Warren Buffett and Quicken Loans are offering to pay $1 billion to anyone whose bracket perfectly predicts the outcome of this year’s NCAA men’s basketball tournament. Odds are no one will win the money.
“No one in recorded history has done it … the chance of randomly predicting the outcome of the main draw’s 63 games is one in 9,223,372,036,854,775,808,” reports USA Today.
According to the Associated Press: “There are a few more than 9.2 quintillion combinations for a 64-team bracket. A quintillion is 1 million times 1 trillion — a 1 with 18 zeros behind it. If every possibility were filled out on its own sheet of paper, the weight of the paper would be 184 trillion tons — more than 500 million times the weight of the Empire State Building.”
Still, we thought it might be a fun to look at some locally tied purchases you could make should you somehow manage to win the March Madness sweepstakes. Next
The Celtics, Bruins or 50 NCAA hoop franchises
You could buy the Celtics – valued by Forbes at $875 million – or the Bruins – valued by Forbes at $600 million – and would still have plenty of dough leftover.
But, unless you could pull off the ultimate March Madness miracle and win the billion twice, the Sox and Pats would beyond your budget at $1.3 billion and $1.8 billion, respectively, according to Forbes.
The New England Revolution would be a painless purchase at $89 million, according to Forbes. In fact, you could buy the Revs plus the seven most valuable Major League Soccer franchises and still have $78 million to spare.
If you want to reinvest your loot back into men’s college basketball, you could buy about 50 teams. NCAA squad are worth about $20.2 million on average, according to Forbes.
More than 1.8 billion Fluffernutters
Fluff, the marshmallow spread invented in Somerville, costs about $2.50 for a 16-ounce tub, which contains 38 servings, according to the packaging. Peanut butter costs about $3.50 for a 16-ounce container, which offers about 14 servings. A 20-ounce loaf of bread costs $3, and features 20 slices, or 10 servings. Next
The art stolen from the Isabella Stewart Gardner Museum
The Isabella Stewart Gardner Museum in Boston was victim to the largest art heist in history in 1990. The stolen, still-missing pieces have been estimated to be worth about $500 million.
You could buy the artwork and spend the other half billion to build an elaborate fortress to protect the coveted collection from thieves. Next
5 million tons of cranberries
You could buy 100 million barrels of cranberries, which cost about $10 a barrel, according to recent reports. Save some money to cover shipping, though. With each barrel weighing 100 pounds, you’d have to find a way to move a total of 5 million tons of Massachusetts’ official state berry. Next
750 to 2,000 homes on Martha’s Vineyard
Median homes on the island range in value from $501,400 to $1,319,600, depending on which of the five zip codes you’re looking in, according to Zillow.com
One billion dollars would allow you to buy about 2,000 half-million-dollar homes or about 750 of the $1.3-million homes. There were about 17,000 homes on the island as of 2009, according to a master plan by the Martha’s Vineyard Commission. Next
13,333 duck boats
After the Red Sox won the World Series last year, the team enjoyed a victory parade through Boston aboard duck boats. Pitcher Jake Peavy enjoyed the amphibious vehicle so much he bought one, for a reported $75,000.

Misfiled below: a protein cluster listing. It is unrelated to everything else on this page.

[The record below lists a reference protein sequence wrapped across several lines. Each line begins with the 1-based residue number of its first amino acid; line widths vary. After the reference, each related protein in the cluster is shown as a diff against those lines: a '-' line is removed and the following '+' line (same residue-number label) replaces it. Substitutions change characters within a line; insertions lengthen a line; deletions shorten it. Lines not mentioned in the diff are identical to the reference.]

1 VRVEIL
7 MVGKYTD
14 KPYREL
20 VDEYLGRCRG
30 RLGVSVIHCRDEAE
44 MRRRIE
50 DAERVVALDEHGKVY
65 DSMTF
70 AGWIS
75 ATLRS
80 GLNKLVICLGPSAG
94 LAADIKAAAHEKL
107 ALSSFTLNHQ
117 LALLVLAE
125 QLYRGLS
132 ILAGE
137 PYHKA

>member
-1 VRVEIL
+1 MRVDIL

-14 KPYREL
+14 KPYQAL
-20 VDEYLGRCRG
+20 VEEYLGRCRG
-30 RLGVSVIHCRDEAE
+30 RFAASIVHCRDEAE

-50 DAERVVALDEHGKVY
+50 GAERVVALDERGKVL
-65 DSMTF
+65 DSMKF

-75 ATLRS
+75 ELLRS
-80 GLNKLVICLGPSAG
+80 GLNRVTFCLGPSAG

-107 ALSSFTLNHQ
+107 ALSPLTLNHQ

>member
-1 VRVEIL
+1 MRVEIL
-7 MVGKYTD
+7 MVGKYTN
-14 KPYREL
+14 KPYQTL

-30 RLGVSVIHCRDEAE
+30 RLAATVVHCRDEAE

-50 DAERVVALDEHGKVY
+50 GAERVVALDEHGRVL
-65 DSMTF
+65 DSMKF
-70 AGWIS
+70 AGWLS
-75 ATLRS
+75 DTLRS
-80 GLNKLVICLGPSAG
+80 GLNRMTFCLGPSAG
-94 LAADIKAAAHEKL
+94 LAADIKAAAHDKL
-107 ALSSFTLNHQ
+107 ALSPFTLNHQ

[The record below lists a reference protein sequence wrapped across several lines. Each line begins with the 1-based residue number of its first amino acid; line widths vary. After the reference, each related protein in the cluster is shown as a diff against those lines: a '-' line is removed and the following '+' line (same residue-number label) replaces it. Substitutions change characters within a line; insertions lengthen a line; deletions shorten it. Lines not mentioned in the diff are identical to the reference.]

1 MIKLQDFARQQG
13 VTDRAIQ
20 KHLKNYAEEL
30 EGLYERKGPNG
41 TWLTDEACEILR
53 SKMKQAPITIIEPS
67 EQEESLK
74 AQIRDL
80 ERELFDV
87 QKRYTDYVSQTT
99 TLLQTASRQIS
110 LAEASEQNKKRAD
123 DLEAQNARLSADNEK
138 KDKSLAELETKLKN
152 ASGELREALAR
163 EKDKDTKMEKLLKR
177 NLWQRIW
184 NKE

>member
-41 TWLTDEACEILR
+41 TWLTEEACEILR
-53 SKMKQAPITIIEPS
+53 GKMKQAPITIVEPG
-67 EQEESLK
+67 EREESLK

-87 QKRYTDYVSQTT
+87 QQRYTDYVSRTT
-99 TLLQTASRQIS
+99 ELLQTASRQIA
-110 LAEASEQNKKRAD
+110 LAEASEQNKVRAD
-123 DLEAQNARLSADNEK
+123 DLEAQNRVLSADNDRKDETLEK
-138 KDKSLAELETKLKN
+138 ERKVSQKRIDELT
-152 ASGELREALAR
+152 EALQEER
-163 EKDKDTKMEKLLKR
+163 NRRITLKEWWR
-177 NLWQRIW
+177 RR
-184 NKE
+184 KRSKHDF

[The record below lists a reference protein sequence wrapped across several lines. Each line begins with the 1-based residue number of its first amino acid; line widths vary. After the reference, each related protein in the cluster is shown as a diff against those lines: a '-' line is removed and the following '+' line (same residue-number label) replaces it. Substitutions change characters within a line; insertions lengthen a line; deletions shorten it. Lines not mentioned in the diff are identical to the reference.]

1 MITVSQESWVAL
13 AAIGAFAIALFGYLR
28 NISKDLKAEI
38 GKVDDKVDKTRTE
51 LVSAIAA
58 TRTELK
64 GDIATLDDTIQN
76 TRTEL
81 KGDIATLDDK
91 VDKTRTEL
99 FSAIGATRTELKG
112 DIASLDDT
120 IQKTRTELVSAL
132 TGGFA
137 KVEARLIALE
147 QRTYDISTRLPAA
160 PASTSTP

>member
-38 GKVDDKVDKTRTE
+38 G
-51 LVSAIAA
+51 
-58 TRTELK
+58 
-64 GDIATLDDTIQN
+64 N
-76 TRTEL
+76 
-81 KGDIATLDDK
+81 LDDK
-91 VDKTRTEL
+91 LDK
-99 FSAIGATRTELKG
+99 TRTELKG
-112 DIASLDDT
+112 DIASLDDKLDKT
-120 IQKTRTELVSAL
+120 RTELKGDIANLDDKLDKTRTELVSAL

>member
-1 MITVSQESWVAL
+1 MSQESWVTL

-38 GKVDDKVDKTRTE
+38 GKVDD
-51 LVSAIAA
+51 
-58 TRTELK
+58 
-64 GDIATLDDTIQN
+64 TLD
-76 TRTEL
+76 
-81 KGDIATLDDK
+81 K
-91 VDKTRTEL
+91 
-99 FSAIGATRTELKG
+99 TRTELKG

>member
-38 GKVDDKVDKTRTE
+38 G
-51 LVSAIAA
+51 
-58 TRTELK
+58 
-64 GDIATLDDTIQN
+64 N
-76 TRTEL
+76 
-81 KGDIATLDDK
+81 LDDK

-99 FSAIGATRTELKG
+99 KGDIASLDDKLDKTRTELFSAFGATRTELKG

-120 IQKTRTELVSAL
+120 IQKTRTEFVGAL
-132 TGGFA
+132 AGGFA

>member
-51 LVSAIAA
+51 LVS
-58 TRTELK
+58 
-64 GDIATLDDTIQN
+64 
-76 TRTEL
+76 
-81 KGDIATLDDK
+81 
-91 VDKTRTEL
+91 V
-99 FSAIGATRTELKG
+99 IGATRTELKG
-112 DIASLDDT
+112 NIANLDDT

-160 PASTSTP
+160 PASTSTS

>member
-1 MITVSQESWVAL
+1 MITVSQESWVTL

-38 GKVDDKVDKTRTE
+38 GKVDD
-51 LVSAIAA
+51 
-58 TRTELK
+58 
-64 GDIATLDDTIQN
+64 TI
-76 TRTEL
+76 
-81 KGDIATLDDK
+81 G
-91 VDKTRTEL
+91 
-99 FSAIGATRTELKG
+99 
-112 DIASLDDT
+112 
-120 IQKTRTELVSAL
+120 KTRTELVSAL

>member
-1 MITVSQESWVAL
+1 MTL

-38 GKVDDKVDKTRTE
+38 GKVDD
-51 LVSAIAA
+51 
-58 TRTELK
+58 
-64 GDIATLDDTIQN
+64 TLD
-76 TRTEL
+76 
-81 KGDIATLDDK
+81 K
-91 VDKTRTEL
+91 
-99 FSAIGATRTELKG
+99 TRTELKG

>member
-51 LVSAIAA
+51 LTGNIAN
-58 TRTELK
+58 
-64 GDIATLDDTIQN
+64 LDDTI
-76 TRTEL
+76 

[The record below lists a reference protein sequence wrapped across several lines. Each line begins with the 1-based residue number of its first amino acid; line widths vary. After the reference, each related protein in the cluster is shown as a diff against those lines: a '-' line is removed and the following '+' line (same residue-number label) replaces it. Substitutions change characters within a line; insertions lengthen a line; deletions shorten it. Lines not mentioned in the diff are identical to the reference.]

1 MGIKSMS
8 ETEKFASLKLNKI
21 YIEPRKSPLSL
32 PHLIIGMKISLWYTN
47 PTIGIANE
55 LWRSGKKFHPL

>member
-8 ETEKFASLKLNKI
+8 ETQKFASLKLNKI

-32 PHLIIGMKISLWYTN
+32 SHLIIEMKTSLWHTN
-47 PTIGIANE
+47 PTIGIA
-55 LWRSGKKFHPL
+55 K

You could buy 13,333 duck boats. If you wanted to parade your fleet all at once, they would stretch contiguously for more than 75 miles. Next
More than 100 million pounds of lobster
Lobsters typically cost between $7 and $10 per pound at the supermarket, depending on their size, according to recent reports. You could buy between 100 million and 143 million lobsters. Next
6 Boston City Halls
During his run to become Boston’s mayor, Marty Walsh proposed selling the existing City Hall – a structure that some have called “the best public building of our time,” while others have declared it is the world’s ugliest building.
Walsh estimated the building could go for as high as $150 million.
You could buy six Boston City Halls. Depending on whether you love or hate the building, you could use the $100 million leftover to either cover property taxes and upkeep expenses or to pay to demolish all six. Next
5 major public transportation projects
With a billion dollars you could fund five major local public transportation projects that are either proposed, underway, or recently completed: the state’s proposed $850-million expansion of South Station; the MBTA’s $90-million project to overhaul Government Center Station; the newly completed $15-million redesign of Yawkey Station; the $35-million project to repair the Callahan Tunnel; and the $10-million effort to rebuild the Cambridge Street bridge in Allston.
In exchange, the commuting public of Massachusetts could try not to honk at you – but no promises. Next
16,500 summers on Cape Cod
On a midsummer weekend, you can get a three-star hotel room on Cape Cod for as little as $90, according to current TripAdvisor.com listings.
But, now a billionaire, you don’t have to be as cautious about you’re spending, so you prefer more lavish stays that cost about $350 a night. (you also enjoy round numbers and simple math), so you spend another $150 a night to cover other expenses – high-quality food and drinks, transportation, parking, etc.
You could do that – spend $500 a night at the Cape – 2 million times. That equals about 16,500 summers living it up on Cape Cod.
You probably won’t live that long. But then again, you probably won’t win this billion dollar bracket challenge either. So, don’t worry. Back to the beginning
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